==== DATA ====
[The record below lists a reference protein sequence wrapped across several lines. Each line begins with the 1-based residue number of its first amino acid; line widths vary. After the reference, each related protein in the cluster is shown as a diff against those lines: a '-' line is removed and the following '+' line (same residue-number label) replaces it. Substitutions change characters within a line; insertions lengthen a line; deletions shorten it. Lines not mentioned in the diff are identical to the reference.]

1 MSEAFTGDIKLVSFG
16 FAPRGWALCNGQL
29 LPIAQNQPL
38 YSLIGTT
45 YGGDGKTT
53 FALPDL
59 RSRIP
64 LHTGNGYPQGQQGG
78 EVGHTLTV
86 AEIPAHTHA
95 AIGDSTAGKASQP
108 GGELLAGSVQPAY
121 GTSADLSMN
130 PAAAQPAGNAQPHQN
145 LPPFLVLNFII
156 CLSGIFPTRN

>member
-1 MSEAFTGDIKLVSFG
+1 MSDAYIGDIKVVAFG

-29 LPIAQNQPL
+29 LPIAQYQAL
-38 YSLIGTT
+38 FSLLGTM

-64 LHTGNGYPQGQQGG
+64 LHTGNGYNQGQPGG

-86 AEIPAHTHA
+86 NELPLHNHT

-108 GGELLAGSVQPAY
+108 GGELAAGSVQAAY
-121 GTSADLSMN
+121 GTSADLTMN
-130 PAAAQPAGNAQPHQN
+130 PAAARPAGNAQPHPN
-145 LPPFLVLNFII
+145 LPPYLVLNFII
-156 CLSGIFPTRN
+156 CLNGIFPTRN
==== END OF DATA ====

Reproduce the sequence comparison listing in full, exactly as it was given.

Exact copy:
[The record below lists a reference protein sequence wrapped across several lines. Each line begins with the 1-based residue number of its first amino acid; line widths vary. After the reference, each related protein in the cluster is shown as a diff against those lines: a '-' line is removed and the following '+' line (same residue-number label) replaces it. Substitutions change characters within a line; insertions lengthen a line; deletions shorten it. Lines not mentioned in the diff are identical to the reference.]

1 MSEAFTGDIKLVSFG
16 FAPRGWALCNGQL
29 LPIAQNQPL
38 YSLIGTT
45 YGGDGKTT
53 FALPDL
59 RSRIP
64 LHTGNGYPQGQQGG
78 EVGHTLTV
86 AEIPAHTHA
95 AIGDSTAGKASQP
108 GGELLAGSVQPAY
121 GTSADLSMN
130 PAAAQPAGNAQPHQN
145 LPPFLVLNFII
156 CLSGIFPTRN

>member
-1 MSEAFTGDIKLVSFG
+1 MSDAYIGDIKVVAFG

-29 LPIAQNQPL
+29 LPIAQYQAL
-38 YSLIGTT
+38 FSLLGTM

-64 LHTGNGYPQGQQGG
+64 LHTGNGYNQGQPGG

-86 AEIPAHTHA
+86 NELPLHNHT

-108 GGELLAGSVQPAY
+108 GGELAAGSVQAAY
-121 GTSADLSMN
+121 GTSADLTMN
-130 PAAAQPAGNAQPHQN
+130 PAAARPAGNAQPHPN
-145 LPPFLVLNFII
+145 LPPYLVLNFII
-156 CLSGIFPTRN
+156 CLNGIFPTRN